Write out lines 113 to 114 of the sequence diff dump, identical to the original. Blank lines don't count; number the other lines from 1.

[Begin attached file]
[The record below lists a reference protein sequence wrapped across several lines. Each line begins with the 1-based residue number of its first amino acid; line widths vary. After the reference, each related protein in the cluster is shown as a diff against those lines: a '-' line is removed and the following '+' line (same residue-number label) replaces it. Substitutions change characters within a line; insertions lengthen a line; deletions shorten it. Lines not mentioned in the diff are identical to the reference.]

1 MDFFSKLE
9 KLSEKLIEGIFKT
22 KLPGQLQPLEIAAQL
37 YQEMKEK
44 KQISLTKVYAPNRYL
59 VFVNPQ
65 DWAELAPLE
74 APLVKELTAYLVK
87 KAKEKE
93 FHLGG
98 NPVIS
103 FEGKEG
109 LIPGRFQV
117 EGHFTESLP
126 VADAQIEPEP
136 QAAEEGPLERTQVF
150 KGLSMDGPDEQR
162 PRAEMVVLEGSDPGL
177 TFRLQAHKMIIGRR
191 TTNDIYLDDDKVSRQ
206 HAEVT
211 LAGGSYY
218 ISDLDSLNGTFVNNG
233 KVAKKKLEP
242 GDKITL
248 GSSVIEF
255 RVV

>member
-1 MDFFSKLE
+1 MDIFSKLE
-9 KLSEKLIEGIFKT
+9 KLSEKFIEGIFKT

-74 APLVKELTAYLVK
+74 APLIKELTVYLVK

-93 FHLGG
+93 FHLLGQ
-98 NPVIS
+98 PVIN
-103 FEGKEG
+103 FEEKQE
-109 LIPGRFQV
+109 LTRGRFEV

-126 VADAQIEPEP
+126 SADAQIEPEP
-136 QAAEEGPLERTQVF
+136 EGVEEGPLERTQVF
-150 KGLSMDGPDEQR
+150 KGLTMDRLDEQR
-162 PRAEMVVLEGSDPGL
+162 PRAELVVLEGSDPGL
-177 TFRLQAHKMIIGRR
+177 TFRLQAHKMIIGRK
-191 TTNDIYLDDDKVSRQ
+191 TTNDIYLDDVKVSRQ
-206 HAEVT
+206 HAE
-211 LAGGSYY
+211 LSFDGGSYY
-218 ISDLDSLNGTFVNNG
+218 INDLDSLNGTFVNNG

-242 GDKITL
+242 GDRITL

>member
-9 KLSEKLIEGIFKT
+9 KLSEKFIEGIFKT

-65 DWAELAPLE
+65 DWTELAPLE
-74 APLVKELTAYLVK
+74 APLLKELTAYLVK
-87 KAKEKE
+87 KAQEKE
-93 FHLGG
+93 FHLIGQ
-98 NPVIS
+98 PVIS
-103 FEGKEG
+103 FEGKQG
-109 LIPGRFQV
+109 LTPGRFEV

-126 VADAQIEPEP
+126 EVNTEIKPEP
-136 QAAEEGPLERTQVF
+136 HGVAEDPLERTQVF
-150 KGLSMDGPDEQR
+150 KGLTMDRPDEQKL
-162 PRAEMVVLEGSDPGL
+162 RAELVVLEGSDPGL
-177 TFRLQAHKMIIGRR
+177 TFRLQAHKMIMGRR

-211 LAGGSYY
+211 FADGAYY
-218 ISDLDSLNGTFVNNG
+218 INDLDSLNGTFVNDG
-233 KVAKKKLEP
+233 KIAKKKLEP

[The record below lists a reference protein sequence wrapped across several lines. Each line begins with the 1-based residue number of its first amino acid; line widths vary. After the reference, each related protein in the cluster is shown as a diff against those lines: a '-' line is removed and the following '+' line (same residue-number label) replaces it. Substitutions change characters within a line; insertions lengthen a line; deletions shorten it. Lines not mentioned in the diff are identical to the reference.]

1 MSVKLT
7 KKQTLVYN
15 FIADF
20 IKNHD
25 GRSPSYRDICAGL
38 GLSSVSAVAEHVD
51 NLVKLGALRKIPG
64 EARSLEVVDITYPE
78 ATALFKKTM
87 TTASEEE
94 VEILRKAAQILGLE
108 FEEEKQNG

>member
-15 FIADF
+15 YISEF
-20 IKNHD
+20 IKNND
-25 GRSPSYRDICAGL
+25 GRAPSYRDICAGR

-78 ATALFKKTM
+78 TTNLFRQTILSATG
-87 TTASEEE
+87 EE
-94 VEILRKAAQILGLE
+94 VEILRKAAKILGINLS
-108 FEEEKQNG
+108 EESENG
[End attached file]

-20 IKNHD
+20 IKNND